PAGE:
Kansas basketball recruiting target Bryson Tucker deciding between Jayhawks, MSU, and professional route

A 5-star recruit remains steadily on the Kansas Jayhawks basketball radar.
Dec 10, 2022; Scottsdale, AZ, USA; IMG Academy forward Bryson Tucker (3) against Arizona Compass
Dec 10, 2022; Scottsdale, AZ, USA; IMG Academy forward Bryson Tucker (3) against Arizona Compass / Mark J. Rebilas-USA TODAY Sports

5-star recruit Bryson Tucker was once considered a leading target for Kansas basketball head coach Bill Self. There was speculation that he could reclass to 2023 and join the Jayhawks in the middle of the season. Since those talks have died down, not much has surfaced about the No. 1 player in Virginia in the upcoming graduating year.

A recent article by Joe Tipton of On3.com shed some light on Tucker's recruiting process. He is believed to be weighing three options — attending Kansas, Michigan State, or skipping college altogether to join the NBA G League Ignite.

Tucker, the 19th-best player in the 247 Sports Composite and the 12th-best player in 2024 according to On3, visited Kansas in November and is viewed highly by the Jayhawk coaching staff. Here is the scouting report Jamie Shaw gave him last year:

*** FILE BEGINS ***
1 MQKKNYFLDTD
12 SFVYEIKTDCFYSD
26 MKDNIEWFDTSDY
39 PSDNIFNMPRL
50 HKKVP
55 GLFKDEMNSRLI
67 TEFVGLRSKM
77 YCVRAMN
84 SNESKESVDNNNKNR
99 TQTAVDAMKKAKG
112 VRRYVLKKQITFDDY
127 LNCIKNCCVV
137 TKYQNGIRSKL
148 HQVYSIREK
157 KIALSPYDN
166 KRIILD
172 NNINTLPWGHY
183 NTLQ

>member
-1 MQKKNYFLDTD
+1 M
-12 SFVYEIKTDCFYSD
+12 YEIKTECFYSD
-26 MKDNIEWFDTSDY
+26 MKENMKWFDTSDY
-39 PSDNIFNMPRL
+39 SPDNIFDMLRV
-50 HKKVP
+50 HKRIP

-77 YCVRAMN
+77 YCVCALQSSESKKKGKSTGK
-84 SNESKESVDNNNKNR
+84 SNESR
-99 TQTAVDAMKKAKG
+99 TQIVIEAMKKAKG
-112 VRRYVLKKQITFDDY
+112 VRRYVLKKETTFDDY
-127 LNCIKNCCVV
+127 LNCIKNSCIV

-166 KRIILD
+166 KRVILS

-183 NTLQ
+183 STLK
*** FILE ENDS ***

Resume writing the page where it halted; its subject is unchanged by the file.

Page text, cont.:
"Simply put, Bryson Tucker is a basketball player. He has great size to go with a natural basketball IQ. Nothing in his game seems to ever be rushed; he plays at his own pace. He understands change of pace, and he makes good decisions with the ball. He is good on the ball in the half-court, makes solid decisions, and doesn’t put the ball in trouble off the bounce."

"Tucker has good length, and he is a good athlete," Shaw continues. "He can make shots with a confident pull-up. Tucker’s dad, Byron, is 6-10 and scored over 1,000 points at NC State/George Mason. You would like to see Bryson’s jump shot to become more consistent. He is really good in the mid-range, one to two dribble pull ups from the elbows. An explosive athlete, he is good in transition. He has a great work ethic and is one to continue watching as a five-star.”

Right now, going the pro route seems likely for the Bishop O'Connell student — he certainly has the skill set and potential to make it to the league one day. But if Tucker does wind up spending a year or two at the collegiate level, it is all but guaranteed that Kansas basketball will be among his two choices.